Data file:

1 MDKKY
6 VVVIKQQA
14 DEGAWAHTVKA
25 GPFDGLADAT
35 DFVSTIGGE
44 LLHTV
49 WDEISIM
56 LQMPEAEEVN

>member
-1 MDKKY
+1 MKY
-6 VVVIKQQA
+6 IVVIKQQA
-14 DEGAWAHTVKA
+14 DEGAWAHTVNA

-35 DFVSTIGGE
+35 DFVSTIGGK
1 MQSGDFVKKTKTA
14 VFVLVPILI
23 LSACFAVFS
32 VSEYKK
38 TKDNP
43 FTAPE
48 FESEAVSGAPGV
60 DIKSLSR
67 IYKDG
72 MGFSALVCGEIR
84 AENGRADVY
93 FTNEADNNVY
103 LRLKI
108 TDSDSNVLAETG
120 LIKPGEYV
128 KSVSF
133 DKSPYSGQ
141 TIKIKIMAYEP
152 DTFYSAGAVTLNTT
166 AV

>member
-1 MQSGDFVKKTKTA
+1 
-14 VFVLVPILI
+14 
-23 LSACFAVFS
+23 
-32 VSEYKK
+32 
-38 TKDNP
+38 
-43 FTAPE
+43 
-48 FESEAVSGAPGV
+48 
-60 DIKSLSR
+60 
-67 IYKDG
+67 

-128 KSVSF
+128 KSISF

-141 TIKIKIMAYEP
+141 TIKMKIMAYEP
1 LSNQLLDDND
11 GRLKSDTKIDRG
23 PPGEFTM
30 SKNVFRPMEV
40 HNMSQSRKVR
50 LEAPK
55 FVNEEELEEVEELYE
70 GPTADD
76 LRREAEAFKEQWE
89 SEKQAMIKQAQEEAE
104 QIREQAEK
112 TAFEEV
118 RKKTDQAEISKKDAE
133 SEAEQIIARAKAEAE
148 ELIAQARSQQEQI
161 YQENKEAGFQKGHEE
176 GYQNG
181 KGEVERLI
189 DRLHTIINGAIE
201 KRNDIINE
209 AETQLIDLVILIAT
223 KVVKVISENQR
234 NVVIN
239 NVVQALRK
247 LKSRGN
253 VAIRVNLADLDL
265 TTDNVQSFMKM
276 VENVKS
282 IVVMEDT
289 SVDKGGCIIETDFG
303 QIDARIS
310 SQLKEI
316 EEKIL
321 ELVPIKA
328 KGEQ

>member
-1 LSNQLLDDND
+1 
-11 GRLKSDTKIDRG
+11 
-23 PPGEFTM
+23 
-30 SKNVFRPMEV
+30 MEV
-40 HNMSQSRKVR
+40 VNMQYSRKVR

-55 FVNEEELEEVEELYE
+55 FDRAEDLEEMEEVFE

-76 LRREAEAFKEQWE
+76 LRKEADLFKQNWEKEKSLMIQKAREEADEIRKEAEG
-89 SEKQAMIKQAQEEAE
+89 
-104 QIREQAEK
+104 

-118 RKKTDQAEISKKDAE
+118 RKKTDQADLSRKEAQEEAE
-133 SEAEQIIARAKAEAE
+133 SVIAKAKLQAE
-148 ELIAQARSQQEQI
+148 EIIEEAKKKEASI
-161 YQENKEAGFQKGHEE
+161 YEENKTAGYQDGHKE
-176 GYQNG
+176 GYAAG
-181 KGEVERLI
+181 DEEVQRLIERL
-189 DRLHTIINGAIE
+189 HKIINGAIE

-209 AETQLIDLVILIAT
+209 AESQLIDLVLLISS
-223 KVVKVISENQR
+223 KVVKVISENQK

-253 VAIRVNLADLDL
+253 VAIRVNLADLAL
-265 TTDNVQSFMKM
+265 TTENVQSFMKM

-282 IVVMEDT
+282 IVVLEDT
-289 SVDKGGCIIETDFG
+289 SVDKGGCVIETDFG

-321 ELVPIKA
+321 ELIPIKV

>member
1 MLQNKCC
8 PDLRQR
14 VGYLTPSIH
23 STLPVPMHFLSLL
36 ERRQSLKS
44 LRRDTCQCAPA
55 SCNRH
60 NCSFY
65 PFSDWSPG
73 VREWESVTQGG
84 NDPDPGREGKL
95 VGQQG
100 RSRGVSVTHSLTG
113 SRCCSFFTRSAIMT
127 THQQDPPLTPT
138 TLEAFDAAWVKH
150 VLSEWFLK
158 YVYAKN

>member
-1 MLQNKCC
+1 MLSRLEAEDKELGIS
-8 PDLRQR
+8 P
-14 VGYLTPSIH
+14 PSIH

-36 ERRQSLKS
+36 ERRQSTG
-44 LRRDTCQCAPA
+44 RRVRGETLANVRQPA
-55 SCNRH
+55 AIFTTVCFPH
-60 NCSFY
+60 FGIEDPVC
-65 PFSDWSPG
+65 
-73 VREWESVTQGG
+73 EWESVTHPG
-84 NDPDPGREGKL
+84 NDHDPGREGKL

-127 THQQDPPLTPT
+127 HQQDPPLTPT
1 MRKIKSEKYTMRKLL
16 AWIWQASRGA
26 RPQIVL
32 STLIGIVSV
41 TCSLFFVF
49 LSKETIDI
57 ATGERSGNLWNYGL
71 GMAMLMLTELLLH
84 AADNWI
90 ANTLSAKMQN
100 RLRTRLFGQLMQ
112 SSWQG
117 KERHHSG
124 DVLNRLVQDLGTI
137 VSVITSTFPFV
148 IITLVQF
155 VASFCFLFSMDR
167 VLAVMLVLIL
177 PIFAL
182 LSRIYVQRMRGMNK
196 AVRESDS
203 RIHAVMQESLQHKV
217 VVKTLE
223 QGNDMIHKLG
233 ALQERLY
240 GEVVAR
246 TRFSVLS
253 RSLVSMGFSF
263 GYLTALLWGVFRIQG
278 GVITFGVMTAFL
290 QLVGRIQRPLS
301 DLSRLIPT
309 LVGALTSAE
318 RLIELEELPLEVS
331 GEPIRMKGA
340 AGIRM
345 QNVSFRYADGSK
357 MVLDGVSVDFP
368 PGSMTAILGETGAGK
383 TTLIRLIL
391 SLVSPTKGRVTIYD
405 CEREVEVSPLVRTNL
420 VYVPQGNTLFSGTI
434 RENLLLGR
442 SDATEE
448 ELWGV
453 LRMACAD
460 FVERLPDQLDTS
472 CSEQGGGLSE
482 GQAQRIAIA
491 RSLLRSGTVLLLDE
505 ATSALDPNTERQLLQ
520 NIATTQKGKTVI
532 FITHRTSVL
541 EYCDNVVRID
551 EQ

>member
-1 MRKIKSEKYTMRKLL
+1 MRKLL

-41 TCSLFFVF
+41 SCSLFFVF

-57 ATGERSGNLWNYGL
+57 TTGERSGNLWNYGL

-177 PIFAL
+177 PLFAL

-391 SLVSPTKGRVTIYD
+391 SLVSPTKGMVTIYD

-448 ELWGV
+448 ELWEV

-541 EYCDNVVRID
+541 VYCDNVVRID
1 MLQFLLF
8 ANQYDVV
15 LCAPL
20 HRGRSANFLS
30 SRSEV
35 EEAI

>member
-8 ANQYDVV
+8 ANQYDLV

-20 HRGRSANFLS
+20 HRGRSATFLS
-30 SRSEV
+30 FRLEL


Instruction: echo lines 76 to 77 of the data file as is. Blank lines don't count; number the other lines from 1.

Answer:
161 YQENKEAGFQKGHEE
176 GYQNG